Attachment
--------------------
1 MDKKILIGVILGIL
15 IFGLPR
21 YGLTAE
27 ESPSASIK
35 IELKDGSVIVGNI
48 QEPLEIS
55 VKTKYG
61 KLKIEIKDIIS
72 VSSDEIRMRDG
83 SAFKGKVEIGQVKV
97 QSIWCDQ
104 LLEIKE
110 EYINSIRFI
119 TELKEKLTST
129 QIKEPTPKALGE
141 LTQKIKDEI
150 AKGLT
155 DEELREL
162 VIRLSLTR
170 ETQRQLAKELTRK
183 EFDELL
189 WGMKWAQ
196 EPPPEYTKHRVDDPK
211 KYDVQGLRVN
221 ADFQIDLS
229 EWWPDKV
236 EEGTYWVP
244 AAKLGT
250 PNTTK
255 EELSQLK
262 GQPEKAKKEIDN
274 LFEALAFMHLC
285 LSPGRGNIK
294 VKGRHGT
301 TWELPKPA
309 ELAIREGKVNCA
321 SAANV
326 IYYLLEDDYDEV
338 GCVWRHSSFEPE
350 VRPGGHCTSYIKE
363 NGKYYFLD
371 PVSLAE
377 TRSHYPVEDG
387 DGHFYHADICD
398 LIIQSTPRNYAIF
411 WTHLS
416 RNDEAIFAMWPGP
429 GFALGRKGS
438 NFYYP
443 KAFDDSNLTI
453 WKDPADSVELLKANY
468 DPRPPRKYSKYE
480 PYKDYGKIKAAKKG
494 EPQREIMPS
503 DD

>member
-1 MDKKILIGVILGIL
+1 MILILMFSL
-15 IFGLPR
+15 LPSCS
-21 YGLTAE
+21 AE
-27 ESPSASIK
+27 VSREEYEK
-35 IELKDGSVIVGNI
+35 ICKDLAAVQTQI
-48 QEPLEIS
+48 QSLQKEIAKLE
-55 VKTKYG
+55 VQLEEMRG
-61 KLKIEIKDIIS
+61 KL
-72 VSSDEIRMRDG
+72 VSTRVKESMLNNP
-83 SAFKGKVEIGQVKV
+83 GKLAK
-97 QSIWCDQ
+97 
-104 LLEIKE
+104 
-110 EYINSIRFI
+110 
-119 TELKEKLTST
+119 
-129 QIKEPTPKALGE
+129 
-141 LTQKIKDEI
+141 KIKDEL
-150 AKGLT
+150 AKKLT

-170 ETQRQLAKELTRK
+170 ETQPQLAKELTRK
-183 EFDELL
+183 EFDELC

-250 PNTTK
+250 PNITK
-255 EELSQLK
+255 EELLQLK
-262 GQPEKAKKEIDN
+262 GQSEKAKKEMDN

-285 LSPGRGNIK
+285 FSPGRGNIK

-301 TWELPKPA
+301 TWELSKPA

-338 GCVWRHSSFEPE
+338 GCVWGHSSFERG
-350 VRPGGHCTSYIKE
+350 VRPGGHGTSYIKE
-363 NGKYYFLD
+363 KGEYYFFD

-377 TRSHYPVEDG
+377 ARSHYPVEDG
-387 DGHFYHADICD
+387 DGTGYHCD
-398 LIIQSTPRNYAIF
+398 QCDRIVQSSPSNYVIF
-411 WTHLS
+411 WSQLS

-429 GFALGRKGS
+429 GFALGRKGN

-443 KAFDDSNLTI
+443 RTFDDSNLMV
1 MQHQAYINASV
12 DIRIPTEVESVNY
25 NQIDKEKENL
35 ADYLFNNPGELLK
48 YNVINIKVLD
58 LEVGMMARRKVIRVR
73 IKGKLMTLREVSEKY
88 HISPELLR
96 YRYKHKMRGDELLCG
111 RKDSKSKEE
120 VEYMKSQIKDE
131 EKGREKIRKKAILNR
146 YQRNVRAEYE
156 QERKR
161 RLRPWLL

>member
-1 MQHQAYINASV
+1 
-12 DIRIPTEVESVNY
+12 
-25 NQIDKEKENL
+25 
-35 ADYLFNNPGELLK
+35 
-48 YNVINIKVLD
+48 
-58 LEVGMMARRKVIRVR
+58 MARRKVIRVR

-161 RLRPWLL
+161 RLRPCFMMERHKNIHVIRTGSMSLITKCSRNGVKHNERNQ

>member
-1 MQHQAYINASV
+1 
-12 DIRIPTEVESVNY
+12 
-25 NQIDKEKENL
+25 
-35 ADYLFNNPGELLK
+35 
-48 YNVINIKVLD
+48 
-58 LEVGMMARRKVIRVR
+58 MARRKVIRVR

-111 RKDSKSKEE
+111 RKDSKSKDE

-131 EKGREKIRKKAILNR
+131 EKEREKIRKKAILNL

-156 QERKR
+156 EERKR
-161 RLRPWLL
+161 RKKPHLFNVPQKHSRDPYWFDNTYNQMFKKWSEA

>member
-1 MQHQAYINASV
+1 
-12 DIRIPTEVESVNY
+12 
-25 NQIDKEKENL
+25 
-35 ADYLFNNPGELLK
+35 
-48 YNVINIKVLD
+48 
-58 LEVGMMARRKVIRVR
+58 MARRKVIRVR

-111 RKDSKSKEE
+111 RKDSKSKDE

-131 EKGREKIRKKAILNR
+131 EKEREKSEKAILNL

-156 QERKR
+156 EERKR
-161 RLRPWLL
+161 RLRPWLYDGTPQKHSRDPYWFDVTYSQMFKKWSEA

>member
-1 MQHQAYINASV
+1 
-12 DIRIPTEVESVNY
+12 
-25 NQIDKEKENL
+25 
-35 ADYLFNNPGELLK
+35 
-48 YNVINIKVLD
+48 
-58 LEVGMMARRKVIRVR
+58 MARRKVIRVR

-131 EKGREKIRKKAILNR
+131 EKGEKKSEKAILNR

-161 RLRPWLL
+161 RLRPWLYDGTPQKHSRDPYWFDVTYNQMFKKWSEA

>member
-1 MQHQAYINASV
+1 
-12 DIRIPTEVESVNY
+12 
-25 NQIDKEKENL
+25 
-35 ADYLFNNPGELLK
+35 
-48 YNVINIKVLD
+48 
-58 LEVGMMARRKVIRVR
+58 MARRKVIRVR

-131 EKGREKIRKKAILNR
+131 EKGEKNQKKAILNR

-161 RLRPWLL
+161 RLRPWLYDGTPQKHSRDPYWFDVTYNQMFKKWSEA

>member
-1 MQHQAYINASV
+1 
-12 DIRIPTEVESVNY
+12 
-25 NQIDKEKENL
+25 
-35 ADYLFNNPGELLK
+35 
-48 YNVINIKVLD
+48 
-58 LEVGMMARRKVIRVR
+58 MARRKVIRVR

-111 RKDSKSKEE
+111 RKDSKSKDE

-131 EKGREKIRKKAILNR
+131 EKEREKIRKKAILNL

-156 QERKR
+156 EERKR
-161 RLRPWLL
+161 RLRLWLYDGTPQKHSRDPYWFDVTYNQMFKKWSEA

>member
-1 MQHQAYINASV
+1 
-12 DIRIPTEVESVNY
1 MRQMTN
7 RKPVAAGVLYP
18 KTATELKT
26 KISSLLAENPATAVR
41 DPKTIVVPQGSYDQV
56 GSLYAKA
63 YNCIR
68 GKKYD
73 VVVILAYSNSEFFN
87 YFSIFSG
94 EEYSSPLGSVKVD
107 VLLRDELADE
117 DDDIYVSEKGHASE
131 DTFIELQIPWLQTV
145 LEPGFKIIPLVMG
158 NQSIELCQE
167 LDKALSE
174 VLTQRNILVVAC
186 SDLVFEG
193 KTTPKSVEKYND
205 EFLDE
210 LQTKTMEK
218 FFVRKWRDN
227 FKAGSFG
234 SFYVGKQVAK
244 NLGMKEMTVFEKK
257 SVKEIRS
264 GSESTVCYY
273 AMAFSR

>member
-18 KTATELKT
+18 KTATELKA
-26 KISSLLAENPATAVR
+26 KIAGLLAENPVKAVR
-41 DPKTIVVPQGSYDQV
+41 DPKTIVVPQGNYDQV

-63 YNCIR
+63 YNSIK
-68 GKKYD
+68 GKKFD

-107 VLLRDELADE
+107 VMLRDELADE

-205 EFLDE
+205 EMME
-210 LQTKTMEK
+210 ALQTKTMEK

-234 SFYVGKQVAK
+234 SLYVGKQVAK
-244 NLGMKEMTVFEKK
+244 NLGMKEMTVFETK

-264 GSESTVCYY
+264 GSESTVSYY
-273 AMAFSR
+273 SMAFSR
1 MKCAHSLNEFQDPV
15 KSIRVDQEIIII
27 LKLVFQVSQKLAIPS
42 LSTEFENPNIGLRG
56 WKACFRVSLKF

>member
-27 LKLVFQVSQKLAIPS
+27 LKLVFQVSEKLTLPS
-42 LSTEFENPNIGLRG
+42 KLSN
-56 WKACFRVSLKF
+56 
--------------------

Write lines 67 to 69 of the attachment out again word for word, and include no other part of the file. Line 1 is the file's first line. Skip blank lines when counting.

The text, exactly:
-48 QEPLEIS
+48 QSLQKEIAKLE
-55 VKTKYG